Cerenovus Cereglide 71 with trucourse Johnson & Johnson MedTech
The CereGlide 71 catheter. [Image from Johnson & Johnson’s Cerenovus]

Johnson & Johnson MedTech’s Cerenovus today announced the launch of its next-generation CereGlide 71 intermediate catheter with TruCourse.

The catheter’s indication covers the revascularization of patients suffering from acute ischemic stroke. It joins the company’s planned CereGlide family of catheters set to enhance the Cerenovus Stroke Solutions portfolio. The company said it optimized the system for effective direct aspiration and for the delivery of compatible stent retrievers. That includes the EmboTrap III revascularization device into the neurovasculature.

Cerenovus equipped the system with TruCourse technology to increase the flexibility of the device. It designed it to help physicians with improved navigation and access to clots, even in challenging anatomical conditions. The company said it provides optimal compatibility, durable delivery and reliable traceability during thrombectomy procedures.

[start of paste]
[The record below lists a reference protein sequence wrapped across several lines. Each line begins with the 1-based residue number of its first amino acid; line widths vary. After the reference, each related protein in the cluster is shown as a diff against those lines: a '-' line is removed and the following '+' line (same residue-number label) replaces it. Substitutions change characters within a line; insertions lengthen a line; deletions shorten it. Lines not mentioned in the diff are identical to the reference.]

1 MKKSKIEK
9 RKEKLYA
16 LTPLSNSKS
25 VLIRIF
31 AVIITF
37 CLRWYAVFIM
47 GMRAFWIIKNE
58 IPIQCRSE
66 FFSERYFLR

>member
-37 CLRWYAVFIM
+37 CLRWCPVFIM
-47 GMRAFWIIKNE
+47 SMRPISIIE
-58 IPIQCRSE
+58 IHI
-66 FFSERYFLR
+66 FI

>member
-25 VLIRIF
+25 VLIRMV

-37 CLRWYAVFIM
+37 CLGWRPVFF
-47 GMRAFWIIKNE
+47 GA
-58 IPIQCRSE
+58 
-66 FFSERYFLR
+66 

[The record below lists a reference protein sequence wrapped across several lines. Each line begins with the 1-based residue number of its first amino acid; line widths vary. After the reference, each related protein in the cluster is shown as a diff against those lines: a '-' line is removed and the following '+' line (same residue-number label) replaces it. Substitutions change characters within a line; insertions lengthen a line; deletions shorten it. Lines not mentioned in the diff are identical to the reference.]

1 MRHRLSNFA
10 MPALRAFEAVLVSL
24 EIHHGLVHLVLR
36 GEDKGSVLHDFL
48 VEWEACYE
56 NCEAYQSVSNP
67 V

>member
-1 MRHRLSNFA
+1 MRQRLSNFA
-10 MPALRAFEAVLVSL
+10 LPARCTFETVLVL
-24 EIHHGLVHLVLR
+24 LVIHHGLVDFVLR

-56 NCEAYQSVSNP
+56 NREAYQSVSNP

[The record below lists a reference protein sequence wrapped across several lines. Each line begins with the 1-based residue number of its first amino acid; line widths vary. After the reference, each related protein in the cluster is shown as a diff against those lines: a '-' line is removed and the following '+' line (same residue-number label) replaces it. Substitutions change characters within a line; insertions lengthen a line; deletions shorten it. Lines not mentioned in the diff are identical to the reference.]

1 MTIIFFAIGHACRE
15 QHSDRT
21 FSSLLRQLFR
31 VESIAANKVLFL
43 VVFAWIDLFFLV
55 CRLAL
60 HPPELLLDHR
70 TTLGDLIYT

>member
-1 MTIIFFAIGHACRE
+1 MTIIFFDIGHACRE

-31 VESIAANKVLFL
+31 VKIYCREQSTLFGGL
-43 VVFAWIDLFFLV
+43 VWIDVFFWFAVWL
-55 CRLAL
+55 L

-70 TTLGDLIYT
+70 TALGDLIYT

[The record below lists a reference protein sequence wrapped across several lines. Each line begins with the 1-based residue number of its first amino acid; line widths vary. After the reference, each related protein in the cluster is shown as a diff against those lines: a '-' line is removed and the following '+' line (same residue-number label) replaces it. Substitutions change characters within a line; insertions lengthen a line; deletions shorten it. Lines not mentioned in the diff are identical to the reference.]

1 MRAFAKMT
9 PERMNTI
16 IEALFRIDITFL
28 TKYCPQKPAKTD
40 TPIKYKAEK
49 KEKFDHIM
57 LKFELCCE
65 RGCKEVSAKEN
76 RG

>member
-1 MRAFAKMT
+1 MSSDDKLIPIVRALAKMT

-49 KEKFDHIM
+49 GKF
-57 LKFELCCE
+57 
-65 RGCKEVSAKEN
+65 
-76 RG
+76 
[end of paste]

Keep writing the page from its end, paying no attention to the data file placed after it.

In a news release, Dr. Fawaz Al-Mufti, the first global user, touted the system’s navigation, access to occlusion sites and engagement with clots. The interventional neurologist in New York said it helps to rapidly restore blood flow and provide a “potentially life-saving intervention.”

Cerenovus plans to include CereGlide 71 — now commercially available in — in the U.S. in the next phase of a real-world registry. The CERENOVUS EXCELLENT Registry focuses on stroke-inducing blood clot removal by mechanical thrombectomy.

“CereGlide 71 intermediate catheter is specifically designed to glide through challenging anatomical conditions,” said Mark Dickinson, worldwide president, Cerenovus. “Developed through robust research and clinical insights, our team designed a catheter for physicians that addresses unmet clinical needs by providing reliable trackability, durable delivery and the versatility for both direct aspiration and stent-retriever use – even in the most challenging anatomical conditions.”